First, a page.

So far, I’ve talked about the Oppo’s use as a DAC and a player/controller. Using the BDP-105 as a fully-functioning preamp by disconnecting my reference Parasound Halo JC2BP from the chain, I still got the same level of detail and precision as I repeated my battery of tests. In fact, there was an even greater sense of transparency and openness to the sound. Using the digital volume “knob” via the Oppo remote control was absolutely painless. What I lost was a little bit of the depth, fullness and refinement that the Parasound preamp added to the equation, but this is really an unfair comparison. After all, my JC2BP retails at $4,500 and is considered by many (including yours truly) as a great value, as its performance rivals that of reference preamps costing far more. I would pit the sound quality of the Oppo BDP-105 acting as a standalone preamp against any AV preamp or receiver costing up to $2,000 any day.
One of the truly enlightening experiences as to just how much the BDP-105 is a master, not just a jack of all trades, was when I plugged my Skull Candy Hesh2 headphones into the unit’s headphone amp plug. I played Miles Davis’ “So What” from the essential album Kind of Blue (Columbia). There was a depth and richness to the instruments that I did not expect to hear with a built-in headphone amp on a Blu-ray player. I had to replay a few tracks on the album just to make sure I heard correctly, but what I got was an actual three-dimensional soundstage. Instead of one blob of sound, I actually heard Davis’ trumpet, Bill Evans’ piano and Wynton Kelly’s piano in distinct locations across the soundstage.
It’s my job to come up with faults, so I suppose I will quibble over a few minor points. Making selections using the on-unit display is far less friendly than using the onscreen display, which allows viewing into all possible menus and functions available.
To fully function as an AV preamp, the BDP-105 should also add user-saved selections for those settings. Currently, if I want a different audio configuration for two-channel music listening versus multichannel movie playback, or switching from my cable box as a source to a USB hard drive/computer, the BDP-105 requires me to go into the onscreen menu and manually reselect each setting, which can be cumbersome depending on how picky a user I am.
Also, as fantastic as the headphone amp is on the unit, there is only a quarter-inch plug. The many earbuds and over-the-ear headphones that use an eighth-inch plug would require an adapter, as did my Skull Candy headphones. But I suppose the majority of reference-quality headphones do use the larger plug.
Comparison and Competition
When the Oppo BDP-105 came out late last year, I would have said there was no real competition. But snapping at its heels is, as always, is Cambridge Audio. Just as Cambridge came out with the 751BD with similar functionality and performance shortly after Oppo released the BDP-95, the new Cambridge Audio Azur 752BD universal player boasts competitive functionality and performance with the BDP-105 reviewed here today. In fact, it even shares the same video-processing platform with the new Marvell QDEO chip. Other universal disc players in the same price range include the Marantz UD7007 and Denon DBT-3313UDCI, but these players don’t offer as many features (like 4K upscaling and HDMI/digital audio inputs) as the Oppo and Cambridge players. The biggest competition for BDP-105 might be Oppo’s own BDP-103, for those who want the high-quality universal player and perhaps the HDMI inputs, but aren’t interested in the more audiophile-oriented aspects of the BDP-105’s design and performance. To read more Blu-ray reviews from all of the top manufacturers, check out HomeTheaterReview.com’s Blu-ray section here.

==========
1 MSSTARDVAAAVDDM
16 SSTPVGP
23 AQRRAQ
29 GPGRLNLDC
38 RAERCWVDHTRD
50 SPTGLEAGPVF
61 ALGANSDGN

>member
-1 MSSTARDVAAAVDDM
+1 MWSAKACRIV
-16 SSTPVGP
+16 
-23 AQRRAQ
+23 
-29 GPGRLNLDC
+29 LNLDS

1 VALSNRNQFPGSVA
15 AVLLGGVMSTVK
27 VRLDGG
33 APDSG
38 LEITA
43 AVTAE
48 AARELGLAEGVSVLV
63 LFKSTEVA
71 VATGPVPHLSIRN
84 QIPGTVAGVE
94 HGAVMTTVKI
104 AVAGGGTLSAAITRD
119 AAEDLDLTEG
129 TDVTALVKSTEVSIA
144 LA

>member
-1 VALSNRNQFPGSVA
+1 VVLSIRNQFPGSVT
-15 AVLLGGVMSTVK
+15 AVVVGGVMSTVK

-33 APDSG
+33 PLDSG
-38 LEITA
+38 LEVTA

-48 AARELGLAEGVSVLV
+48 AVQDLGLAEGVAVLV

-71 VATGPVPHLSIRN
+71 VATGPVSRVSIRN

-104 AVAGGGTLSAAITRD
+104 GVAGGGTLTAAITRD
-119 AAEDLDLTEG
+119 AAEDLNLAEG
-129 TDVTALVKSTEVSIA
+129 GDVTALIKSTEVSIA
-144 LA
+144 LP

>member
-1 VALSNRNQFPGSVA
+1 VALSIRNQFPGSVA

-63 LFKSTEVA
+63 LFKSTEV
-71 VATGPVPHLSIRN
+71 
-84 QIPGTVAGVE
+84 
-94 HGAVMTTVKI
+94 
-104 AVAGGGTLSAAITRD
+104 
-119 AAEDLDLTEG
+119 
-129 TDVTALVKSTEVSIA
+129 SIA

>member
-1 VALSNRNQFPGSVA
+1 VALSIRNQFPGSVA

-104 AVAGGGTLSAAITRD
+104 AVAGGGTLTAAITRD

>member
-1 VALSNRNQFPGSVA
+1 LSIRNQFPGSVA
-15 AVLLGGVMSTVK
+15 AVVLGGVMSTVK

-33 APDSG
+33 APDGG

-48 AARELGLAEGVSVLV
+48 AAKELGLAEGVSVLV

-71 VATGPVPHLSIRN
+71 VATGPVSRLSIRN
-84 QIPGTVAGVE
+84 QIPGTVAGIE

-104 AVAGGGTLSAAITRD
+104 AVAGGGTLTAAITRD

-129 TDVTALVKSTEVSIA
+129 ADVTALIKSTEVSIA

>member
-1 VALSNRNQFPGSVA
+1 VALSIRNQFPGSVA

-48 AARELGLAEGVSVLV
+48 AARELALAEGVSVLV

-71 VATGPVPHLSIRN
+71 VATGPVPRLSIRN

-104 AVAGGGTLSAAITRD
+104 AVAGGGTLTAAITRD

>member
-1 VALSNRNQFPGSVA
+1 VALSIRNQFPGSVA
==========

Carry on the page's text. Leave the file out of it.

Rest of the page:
If ever there is an audio/video component that offers great value with a capital V, it’s the Oppo Digital BDP-105. While it’s billed primarily as an audiophile-oriented universal disc player, it brings so many other perks to the table: networking connectivity, Ultra HD upscaling, a reference-quality internal DAC, preamp capabilities, a headphone amplifier, and a host of other functions. It’s easily a $5,000 universal disc player, $1,000 headphone amp, $4,000 outboard DAC, $1,500 AV preamp, plus a video switcher, network/media server and so on – all rolled into one $1,199 unit. If you have the money, buy the Oppo BDP-105. Even if you have significantly more than $1,199 to spend on a dedicated component for any one of the functions that the BDP-105 provides, consider carefully whether you might not just save the money and go with the BDP-105 instead. Then you can invest the savings elsewhere in your system, for speakers, amplifiers or some facet that the Oppo does not cover. You could easily spend more and actually get less performance than the Oppo BDP-105 provides. Chalk up another well-deserved five-star review for Oppo.